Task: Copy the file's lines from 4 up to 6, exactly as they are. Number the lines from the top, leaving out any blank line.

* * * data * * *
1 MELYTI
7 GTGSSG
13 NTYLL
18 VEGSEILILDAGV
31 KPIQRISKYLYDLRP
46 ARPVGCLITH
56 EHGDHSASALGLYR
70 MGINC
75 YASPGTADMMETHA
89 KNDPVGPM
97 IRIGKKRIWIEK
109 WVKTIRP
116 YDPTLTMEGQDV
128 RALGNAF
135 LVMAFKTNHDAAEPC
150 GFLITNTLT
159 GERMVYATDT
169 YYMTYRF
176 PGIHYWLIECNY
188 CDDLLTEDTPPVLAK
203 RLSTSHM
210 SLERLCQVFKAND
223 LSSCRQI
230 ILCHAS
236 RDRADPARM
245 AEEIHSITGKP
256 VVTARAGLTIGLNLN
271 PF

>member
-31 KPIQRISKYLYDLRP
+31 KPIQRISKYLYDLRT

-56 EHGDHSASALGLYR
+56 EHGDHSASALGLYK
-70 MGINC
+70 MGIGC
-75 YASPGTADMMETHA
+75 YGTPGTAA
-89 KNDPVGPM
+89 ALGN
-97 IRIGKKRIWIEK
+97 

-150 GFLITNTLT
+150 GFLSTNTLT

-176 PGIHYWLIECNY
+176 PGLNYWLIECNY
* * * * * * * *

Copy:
18 VEGSEILILDAGV
31 KPIQRISKYLYDLRP
46 ARPVGCLITH